20 18 Unit 1 Resting exhalation due to muscle relaxation= passive process Diaphragm rises & ribs fall   lung volume Can be active using internal intercostals & abdominal muscles Push diaphragm up & pull ribs in  More  lung volume

21 Figure 18.7a

22 Figure 18.7b

23 18 Unit 1  lung volume   alveolar pressure Atmospheric pressure is constant Atmospheric > alveolar  inhalation During exhalation   lung rises Alveolar> Atmospheric  exhalation

24 Figure 18.8

25 18 Unit 1 Frequency (f) = breaths per minute Normal ~12 breaths per min Tidal volume (TV) = volume moved in one breath Normal ~ 500 ml Minute Ventilation (MV) = f x TV ~ 70% of TV reaches alveoli (350 ml) Only this involved in gas exchange 30% in airways = Anatomic Dead Space

26 18 Unit 1 Inspiration beyond resting = Inspiratory reserve volume Expiration beyond resting (active) = Expiratory reserve volume Air left after a maximum expiration = residual volume

27 18 Unit 1 Inspiratory capacity= TV + inspiratory reserve Functional residual capacity = Residual volume + expiratory reserve Vital capacity (VC) = Expiratory reserve + TV + Inspiratory reserve Total lung capacity = VC + residual

28 Figure 18.9

29 18 Unit 1 Eupnea = normal breathing Highly variable in pattern Special modifications for speech and emotional responses Also variations fro coughing & sneezing to clear airways See table 18.1

30 18 Unit 1 Mixture of gases (N2, O 2,, CO2, H2O & others) Each gas has own partial pressure (P x ) Each gas diffuses down partial pressure gradient Total = sum of partial pressures = atmospheric pressure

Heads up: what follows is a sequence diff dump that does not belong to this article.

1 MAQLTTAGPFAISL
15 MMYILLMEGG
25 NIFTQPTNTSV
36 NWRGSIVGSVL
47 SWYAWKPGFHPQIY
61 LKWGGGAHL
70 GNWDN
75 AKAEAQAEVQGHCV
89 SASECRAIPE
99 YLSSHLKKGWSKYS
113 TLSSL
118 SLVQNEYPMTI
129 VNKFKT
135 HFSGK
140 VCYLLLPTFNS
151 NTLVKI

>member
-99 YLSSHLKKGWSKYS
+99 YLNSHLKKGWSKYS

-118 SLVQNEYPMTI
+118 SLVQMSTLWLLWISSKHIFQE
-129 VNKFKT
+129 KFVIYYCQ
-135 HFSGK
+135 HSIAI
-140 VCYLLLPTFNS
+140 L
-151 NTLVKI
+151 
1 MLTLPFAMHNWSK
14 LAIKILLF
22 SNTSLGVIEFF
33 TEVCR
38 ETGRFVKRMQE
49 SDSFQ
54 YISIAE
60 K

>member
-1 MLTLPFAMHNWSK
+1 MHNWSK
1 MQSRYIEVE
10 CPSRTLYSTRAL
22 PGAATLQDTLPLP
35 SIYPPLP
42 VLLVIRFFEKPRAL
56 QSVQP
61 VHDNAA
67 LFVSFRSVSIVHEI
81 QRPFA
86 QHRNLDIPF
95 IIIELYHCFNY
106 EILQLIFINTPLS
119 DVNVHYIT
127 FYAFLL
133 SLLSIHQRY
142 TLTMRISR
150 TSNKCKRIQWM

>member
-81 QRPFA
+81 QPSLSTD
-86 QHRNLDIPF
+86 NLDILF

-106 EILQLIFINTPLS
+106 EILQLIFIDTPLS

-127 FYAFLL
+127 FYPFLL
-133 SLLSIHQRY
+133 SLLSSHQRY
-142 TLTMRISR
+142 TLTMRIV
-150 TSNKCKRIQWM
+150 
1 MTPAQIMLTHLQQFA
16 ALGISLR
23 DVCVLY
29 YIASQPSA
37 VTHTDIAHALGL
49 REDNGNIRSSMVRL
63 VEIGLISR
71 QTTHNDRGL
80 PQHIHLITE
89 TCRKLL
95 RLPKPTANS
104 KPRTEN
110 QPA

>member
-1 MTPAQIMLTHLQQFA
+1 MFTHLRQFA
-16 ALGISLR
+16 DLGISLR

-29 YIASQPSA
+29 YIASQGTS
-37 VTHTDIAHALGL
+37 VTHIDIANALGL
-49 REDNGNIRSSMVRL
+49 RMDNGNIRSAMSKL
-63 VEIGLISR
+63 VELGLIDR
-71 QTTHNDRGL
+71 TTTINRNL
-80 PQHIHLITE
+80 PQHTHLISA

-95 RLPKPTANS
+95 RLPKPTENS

31 18 Unit 1 O 2 diffuses from air (P O2 ~105mm Hg)  incoming blood (P O2 ~40mm Hg) Continues until equilibrium (P O2 ~105mm Hg) Some unexchanged mixture in out flow so Arterial blood is ~100 mmHg Meanwhile blood (P CO2 ~45) diffuses to alveolar air (P CO2 ~40) Again to equilibrium

32 18 Unit 1 Occurs throughout body O 2 diffuses from blood to cells P O2 lower in cells because of use Meanwhile CO 2 diffuses in opposite direction

33 Figure 18.10

34 18 Unit 1 O 2 dissolves poorly 98.5% bound to hemoglobin in RBCs Binding depends on P O2 High at lung and lower at tissue P O2 s Tissue release of O 2 increased by: High CO 2 Acidity Higher temperatures

35 18 Unit 1 As comes in to blood from cells  Some dissolved (7%) Bound to proteins including Hemoglobin (23%) Becomes bicarbonate ions (70%) CO 2 + H 2 O H + + HCO 3 - Process reverses at lungs

36 Figure 18.11

37 18 Unit 1 Medullary respiratory area in medulla Contains both inspiratory & expiratory areas Quiet breathing: inspiratory area  nerve signals to inspiratory muscles for ~2 sec  inspiration Then becomes inactive & muscles relax  Expiration Expiratory centre active only during forceful breathing Area in pons adjusts length of inspiratory stimulation

38 Figure 18.12a

39 Figure 18.12b

40 18 Unit 1 Cortical input: voluntary adjustment of patterns Protection & talking Chemoreceptor input will override breath-hold Chemoreceptor input Central receptors in medulla Peripheral receptors in arch of aorta respond to increased H + or P CO2  increased ventilation Thus negative feedback loop to maintain blood & brain pH Significant falls in P O2 also stimulates breathing

41 Figure 18.13

42 18 Unit 1 Limbic system- anticipation of activity or emotion can stimulate Proprioception  stimulates on start of activity Temperature  warming increases Pain- Sudden pain  apnea Prolonged somatic pain can increase rate Airway irritation  cough or sneeze Inflation reflex- bronchi wall stretch receptors inhibit inspiration Prevents overinflation

43 18 Unit 1 Everything becomes less elastic  Decrease in Vital capacity Can decrease blood O 2 level Decreased exercise capacity Decreased macrophage activity Increased susceptibility to pulmonary disease